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Summer Residency

Island artist’s report from Ontario’s Spark Box Studio

by Monica Lacey

Monica LaceyFor the month of July this past summer, I was accepted to be an artist-in-residence at Spark Box Studio, a printmaking studio near Picton, Ontario in Prince Edward County. I had my own studio in the printmaking building, and a room in the owners’ house.

I graduated in June from the New Brunswick College of Craft and Design after three years of intensive study in the Textiles and Photography studios. In 2010 I was awarded a W. Garfield Weston Award, Canada’s largest scholarship for college study, which paid for my residency as a summer project.

A residency is basically a place where artists can go to have studio space and glorious, uninterrupted time to work on their art. Every residency is unique and has different facilities available. Some have a fee, whereas others pay a stipend, and sometimes living quarters are also provided. Some are discipline-specific, and others welcome artists in any discipline. They tend to range in length from one week to two years, and usually you select your residency based on the project you have in mind. Normally you’re asked to send your CV, project proposal, and a portfolio. A residency can be a nourishing retreat and facilitate the rapid growth of a project.

My focus at Spark Box was making photo-etchings using my photographs and Solar Plates. These plates were developed by Dan Welden and are non-toxic: they expose in sunlight and etch in water (as opposed to the traditional acid). I began printmaking at NBCCD and was inspired to follow non-toxic practices by the work of Debra Percival, Wendy Mcmillan, and the Sunbury Shores Printshop in New Brunswick. A great deal of my learning was through the generous international community of printmakers who share their skills and knowledge online.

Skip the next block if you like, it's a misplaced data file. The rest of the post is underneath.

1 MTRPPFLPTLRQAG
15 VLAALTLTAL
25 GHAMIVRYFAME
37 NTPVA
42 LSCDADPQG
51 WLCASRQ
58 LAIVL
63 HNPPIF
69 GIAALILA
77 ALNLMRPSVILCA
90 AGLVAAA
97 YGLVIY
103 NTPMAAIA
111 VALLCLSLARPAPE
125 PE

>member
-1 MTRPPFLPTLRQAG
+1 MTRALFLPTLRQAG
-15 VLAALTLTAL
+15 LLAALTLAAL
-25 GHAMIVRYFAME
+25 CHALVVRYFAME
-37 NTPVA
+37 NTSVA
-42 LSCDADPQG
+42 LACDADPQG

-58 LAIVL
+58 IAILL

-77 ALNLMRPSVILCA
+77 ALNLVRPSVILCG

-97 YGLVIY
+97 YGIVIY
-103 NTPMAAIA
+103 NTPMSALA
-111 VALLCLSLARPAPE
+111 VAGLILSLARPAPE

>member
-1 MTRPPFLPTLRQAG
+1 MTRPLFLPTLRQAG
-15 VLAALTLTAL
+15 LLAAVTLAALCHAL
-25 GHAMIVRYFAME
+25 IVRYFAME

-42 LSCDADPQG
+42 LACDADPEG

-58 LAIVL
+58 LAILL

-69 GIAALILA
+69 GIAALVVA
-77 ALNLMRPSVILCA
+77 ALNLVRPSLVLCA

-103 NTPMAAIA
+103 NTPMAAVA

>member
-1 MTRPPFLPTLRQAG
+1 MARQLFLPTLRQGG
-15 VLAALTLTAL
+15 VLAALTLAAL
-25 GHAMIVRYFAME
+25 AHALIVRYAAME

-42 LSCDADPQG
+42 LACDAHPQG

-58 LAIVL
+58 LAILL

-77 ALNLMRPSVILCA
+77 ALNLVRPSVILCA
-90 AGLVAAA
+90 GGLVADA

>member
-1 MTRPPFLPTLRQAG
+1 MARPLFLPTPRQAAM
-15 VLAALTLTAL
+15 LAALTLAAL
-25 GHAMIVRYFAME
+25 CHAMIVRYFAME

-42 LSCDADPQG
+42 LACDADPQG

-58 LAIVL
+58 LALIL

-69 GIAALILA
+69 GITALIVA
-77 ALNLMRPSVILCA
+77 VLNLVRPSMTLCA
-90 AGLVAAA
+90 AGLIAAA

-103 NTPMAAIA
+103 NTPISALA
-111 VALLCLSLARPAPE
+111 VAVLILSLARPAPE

Chrissy Poitras and Kyle Topping, the owners of Spark Box, are both artists themselves. In addition to running their studio and residency, they publish Square 2, a quarterly art magazine, teach at Loyalist College, and maintain an extensive database of resources for artists at—and their residency attracts artists from all over the world.  My fellow residents were Cynthia from Shanghai, who does precise pencil crayon drawings that reference pop culture and advertising; Jessica from Atlanta, who was preserving found objects in vegetable oil; and Alison from Toronto, who did large-scale watercolour paintings of quilt patterns. The diversity of people and artistic styles contributed to an already inspiring and engaging environment.

Doing a residency was, for me, both a wonderful transition from student life into professional studio practice, and an opportunity to work deeply with a single process and to explore the possibilities within a medium. Thanks to the concrete floor in my studio, I survived the Ontario heat wave, and thanks to the heat wave, I managed to be prolific and still justify a few trips to the beach.

For more info on creative residencies around the world, visit and for more about me and my work please visit and my blog at

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